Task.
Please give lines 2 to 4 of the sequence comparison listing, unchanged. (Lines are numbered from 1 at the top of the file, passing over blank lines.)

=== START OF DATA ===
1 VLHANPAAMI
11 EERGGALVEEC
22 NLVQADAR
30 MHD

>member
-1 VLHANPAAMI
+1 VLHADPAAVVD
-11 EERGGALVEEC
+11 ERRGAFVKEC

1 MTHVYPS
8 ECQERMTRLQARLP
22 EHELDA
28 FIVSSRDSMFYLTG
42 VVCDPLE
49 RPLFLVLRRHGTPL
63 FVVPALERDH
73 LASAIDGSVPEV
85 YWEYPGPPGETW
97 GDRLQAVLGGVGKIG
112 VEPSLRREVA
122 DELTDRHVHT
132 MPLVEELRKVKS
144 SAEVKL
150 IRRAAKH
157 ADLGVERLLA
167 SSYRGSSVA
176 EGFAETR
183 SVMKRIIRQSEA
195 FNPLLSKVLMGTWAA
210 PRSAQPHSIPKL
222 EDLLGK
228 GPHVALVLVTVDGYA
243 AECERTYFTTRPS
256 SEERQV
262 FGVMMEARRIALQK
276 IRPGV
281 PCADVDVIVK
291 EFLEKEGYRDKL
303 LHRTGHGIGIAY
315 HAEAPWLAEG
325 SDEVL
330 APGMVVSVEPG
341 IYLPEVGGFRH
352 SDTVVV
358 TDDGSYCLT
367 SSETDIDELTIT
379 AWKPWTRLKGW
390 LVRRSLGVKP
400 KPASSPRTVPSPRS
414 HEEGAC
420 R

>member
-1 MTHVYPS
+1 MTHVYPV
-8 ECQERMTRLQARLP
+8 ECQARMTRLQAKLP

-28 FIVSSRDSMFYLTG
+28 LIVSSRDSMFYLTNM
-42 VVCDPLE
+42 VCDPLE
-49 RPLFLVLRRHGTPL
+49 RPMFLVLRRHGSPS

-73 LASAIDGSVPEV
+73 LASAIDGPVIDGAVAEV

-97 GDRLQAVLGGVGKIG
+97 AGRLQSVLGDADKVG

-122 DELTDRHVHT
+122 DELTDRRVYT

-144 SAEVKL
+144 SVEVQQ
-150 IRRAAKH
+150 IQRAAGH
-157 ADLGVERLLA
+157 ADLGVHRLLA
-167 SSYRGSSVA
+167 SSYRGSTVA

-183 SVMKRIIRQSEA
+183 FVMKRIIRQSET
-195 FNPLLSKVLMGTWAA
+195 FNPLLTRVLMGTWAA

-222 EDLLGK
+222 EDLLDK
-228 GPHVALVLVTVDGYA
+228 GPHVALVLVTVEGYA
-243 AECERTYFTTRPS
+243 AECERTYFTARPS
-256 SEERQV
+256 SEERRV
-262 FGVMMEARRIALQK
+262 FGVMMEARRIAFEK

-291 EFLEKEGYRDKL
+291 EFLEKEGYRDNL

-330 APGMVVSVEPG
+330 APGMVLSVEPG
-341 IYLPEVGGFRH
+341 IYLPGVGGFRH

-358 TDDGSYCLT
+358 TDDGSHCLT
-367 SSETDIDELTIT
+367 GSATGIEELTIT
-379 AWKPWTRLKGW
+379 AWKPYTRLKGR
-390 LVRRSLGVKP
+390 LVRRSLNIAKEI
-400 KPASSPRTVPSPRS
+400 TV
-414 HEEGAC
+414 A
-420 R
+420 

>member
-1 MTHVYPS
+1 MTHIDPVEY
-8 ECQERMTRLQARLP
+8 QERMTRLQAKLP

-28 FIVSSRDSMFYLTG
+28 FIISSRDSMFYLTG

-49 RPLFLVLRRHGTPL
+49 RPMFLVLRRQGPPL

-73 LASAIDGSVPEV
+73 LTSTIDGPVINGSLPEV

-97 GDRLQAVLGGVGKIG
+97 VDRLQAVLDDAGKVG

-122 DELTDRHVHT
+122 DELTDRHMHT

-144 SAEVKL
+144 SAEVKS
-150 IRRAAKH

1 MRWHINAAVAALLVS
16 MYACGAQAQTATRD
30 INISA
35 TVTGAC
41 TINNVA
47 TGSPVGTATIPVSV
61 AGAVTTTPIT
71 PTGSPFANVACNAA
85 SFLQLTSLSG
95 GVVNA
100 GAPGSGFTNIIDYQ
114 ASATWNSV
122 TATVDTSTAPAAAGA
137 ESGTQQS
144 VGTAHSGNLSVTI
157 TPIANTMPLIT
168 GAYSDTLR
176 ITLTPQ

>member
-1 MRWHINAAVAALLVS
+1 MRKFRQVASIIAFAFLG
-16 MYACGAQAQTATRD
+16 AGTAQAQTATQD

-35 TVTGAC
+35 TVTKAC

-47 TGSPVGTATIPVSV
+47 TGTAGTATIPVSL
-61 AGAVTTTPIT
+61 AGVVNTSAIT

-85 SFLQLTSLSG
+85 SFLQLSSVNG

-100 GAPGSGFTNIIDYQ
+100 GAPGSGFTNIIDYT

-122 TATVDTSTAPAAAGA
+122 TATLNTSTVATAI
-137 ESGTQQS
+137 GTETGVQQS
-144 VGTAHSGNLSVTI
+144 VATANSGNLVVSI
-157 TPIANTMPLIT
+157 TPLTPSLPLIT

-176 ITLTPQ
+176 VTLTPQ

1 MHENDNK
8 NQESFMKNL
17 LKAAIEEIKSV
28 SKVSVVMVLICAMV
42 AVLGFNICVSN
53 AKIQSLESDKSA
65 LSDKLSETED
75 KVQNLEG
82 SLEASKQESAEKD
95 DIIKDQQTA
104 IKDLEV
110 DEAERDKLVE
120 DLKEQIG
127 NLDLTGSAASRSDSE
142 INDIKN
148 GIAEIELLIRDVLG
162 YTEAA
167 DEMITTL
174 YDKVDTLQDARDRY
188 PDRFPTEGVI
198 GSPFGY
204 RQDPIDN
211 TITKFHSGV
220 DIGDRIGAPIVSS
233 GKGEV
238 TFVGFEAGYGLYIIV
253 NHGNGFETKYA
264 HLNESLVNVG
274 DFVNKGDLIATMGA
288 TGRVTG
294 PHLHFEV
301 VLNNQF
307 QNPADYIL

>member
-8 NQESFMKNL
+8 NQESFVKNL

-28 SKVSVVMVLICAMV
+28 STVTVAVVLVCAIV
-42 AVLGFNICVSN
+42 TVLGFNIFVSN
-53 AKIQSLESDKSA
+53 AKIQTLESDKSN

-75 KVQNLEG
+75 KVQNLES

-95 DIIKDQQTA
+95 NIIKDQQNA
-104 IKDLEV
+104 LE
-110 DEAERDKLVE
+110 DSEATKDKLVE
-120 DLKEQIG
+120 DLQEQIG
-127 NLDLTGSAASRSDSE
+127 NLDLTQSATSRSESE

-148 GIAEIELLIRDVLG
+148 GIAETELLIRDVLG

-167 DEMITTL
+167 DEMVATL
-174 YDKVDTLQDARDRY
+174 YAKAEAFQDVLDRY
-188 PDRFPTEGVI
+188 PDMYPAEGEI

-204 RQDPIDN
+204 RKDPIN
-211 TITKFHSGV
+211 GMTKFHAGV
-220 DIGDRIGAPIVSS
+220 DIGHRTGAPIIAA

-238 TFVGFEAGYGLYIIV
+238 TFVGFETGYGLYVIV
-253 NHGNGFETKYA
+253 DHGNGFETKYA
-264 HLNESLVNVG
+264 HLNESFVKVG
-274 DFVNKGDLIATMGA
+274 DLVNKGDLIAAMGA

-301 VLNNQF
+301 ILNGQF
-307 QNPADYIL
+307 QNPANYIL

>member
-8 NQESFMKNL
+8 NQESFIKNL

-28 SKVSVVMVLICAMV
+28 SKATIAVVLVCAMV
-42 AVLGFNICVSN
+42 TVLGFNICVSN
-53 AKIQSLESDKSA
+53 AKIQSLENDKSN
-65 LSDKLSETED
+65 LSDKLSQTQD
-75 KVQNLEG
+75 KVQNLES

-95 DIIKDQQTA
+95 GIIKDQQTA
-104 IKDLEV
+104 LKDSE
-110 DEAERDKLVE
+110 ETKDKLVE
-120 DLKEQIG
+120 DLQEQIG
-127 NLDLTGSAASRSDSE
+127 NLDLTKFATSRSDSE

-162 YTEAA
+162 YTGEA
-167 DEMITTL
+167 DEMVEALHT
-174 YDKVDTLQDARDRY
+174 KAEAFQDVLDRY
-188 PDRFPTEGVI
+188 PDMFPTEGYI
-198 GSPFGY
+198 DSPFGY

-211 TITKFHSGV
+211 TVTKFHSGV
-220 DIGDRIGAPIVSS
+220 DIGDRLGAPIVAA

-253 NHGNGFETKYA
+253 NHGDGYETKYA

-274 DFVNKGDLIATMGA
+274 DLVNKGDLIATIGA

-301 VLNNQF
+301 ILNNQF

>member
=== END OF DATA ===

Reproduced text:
11 EERGGALVEEC
22 NLVQADAR
30 MHD